Fixing this issue is more of an act of will in the beginning. First, you do everything you can to take on an attitude that you are meditating and not about to doze off. Sit in a deliberate way with your back straight. Keep your knees at 90 degrees and don’t slouch out (assuming you are meditating in a chair). Avoid chairs like La-Z-Boys that all but force you into slumber.

Most importantly, decide when you sit that you are NOT going to sleep. This is what I mean by it being an act of will. Tell yourself so and be firm. Finally, monitor as you go through the preliminary relaxation process when that familiar feeling of sleepiness begins. If it does, adjust yourself and wake yourself up a bit.

You have to train yourself through repetition that falling asleep while meditating is no longer an option. Most who begin meditation with this issue find it fades within 2 weeks if they are active in taking it on.

3. Subconsciously we are rejecting meditation – This is the hardest issue of the three to fix. Falling asleep while meditating due to a subconscious belief either that meditation is too hard or that the amount of effort required frustrates you requires a change of attitude.

What happens when you are rejecting meditation or don’t really want to do it but think you should?

I have found this to often be a symptom of our culture that is always pushing easy fixes. We are conditioned to want something for as little effort as possible. The joke is that meditation is sitting around doing nothing. In reality, it’s a decent amount of effort to manage the mind and emotions. The awareness of the work you face is heightened when sitting and giving it all your attention. You can’t swipe your phone or watch YouTube videos to distract yourself!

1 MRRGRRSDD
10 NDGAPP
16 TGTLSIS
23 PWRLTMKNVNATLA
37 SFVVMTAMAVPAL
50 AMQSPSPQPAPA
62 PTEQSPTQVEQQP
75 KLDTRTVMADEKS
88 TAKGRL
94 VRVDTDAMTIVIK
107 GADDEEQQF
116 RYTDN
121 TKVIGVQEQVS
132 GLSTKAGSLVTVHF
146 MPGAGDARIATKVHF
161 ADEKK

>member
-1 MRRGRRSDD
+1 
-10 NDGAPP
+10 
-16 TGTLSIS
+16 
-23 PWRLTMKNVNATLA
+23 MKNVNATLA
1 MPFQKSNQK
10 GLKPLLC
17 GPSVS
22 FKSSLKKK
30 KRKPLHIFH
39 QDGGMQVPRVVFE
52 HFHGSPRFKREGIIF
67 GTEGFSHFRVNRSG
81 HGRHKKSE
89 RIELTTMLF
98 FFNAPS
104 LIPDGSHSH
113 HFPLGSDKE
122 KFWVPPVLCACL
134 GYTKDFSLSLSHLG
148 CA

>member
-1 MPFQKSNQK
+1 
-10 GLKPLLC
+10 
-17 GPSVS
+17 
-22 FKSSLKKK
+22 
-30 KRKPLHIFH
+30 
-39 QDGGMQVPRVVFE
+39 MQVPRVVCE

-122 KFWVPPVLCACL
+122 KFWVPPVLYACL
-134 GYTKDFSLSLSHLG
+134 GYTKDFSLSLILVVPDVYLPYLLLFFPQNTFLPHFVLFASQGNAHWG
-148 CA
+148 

Many people see the task as too large and subconsciously decide they won’t or can’t do it. In some cases, below the surface there is anger because they blame their upbringing or failed relationships for why they are anxious and stressed out all the time. This attitude can lead to a belief that someone else should do the work and not them.

As you can imagine, these types of problems are harder to uncover initially. It is a testament to how complex the mind can be. We consciously want the benefit of meditation but subconsciously reject the process.

How do I fix this?

If you suspect this might going on for you though can’t pinpoint it exactly, the solution is patience, determination and again, will power. Scope out the effort required and decide you will do it. A good meditation program or teacher does not create unrealistic expectations in the beginning. Consider the initial goals given to you and aim to reach them without allowing yourself to throw a fit and give up. Read of one women’s struggles to get her practice going.

Realistic goals in the beginning include;

  • Practicing for 20 minutes per session (go longer only if you really want to)
  • Aiming for 4 sessions per week
  • Meditating at the time that works best for you and not what is told to you as the best time (such as upon awakening which might not be possible)
  • Not trying to reach a blank mind but to slowly teach yourself how to slow down the ‘monkey mind‘ and find a deeper mode of thinking